Since 2005, the Russian government has increased the channel’s annual budget more than tenfold, from $30 million (€22.6 million) to over $300 million. Russia Today’s budget covers the salaries of 2,500 employees and contractors worldwide, 100 in Washington alone. And the channel has no budget cuts to fear now that Putin has issued a decree forbidding his finance minister from taking any such steps.
The Moscow leadership views the funds going to the channel as money “well invested,” says Natalya Timakova, the press attaché to Prime Minister Dmitry Medvedev. “In addition, Russia Today is — and I hope the Germans will forgive me for this remark — significantly more modern than Deutsche Welle, for example, and it also has more money.”
The government has also spent a lot of money on the new broadcasting center in northeast Moscow, which Russia Today moved into in May. The station, citing confidentiality requirements, isn’t willing to quote an exact price tag. On the grounds of a former Soviet tea factory, the broadcaster is now creating programming in Arabic, English and Spanish. In 2009, it rebranded its English- and Spanish speaking divisions as simply “RT.” The evening news is currently focused on the euro crisis, social protests in Portugal and the NSA surveillance scandal.
Russia Today sees itself as a champion of a global audience critical of the West. But it is also meant to amplify the self-doubts of Europeans and Americans who have been forced by recent events to wonder if their own countries — like Russia and China — are corrupt and in the grip of a pervasive intelligence apparatus.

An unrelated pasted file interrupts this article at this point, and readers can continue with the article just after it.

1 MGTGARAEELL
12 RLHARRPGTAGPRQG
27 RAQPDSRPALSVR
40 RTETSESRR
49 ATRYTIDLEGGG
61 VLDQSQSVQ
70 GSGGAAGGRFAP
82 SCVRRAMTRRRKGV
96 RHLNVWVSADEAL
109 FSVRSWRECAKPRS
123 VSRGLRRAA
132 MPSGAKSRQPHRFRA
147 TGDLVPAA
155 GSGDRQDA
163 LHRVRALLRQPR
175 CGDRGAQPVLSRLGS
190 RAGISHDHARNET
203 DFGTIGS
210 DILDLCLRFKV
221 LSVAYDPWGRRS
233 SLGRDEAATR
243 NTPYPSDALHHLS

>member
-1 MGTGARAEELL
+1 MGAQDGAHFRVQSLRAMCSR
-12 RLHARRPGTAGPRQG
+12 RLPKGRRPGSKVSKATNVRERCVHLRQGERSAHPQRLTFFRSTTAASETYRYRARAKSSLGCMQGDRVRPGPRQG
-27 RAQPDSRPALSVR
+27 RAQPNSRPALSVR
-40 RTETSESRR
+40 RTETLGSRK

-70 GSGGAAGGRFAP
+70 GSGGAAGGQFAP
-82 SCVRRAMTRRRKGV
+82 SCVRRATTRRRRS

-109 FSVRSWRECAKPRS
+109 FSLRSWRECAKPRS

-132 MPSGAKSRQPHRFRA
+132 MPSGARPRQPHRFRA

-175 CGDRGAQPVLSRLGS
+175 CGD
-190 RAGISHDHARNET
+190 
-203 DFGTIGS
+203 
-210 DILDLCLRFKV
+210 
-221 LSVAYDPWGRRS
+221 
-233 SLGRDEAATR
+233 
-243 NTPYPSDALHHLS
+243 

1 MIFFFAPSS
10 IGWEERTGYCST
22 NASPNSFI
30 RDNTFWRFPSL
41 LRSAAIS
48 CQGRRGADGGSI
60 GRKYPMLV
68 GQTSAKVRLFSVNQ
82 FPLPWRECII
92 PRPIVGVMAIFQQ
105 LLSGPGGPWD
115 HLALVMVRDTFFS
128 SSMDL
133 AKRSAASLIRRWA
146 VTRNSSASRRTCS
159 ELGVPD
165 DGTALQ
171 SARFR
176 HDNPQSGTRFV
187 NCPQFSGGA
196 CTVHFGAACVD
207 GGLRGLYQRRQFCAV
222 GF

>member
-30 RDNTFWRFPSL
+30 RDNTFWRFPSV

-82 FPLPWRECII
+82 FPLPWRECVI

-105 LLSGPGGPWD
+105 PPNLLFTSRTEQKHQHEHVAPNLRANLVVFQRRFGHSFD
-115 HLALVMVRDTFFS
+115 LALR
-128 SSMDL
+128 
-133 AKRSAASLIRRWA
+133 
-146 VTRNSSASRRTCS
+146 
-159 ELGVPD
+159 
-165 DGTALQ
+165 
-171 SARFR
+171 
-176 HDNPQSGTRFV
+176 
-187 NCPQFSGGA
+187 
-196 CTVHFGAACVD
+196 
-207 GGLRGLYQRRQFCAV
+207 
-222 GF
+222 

In any case, the station has a rare knack for propaganda. The average age of the Russian editors is under 30, and almost everyone speaks fluent English. To spice up the news, directors sometimes use Hollywood-like special effects, such as a computer-animated tank that looks like it is rolling over the newscaster’s feet or Israeli fighter jets that fly a virtual loop through the studio before dropping their bombs over a map of Syria. There is also a logic behind such visual effects, especially since the station sees itself as a sort of ministry of media defense for the Kremlin.
Margarita Simonyan is the woman who shaped Russia Today into Russia’s most effective weapon in the battle for influencing the opinions of the global public. In her office on the eighth floor of its headquarters in Moscow, the editor-in-chief has Orthodox icons on her desk and a dozen flickering screens around it. Putin made Simonyan the head of the new station in 2005. At the time, she was only 25 and derided as an unknown reporter from the crowd of journalists that accompany the president at meetings.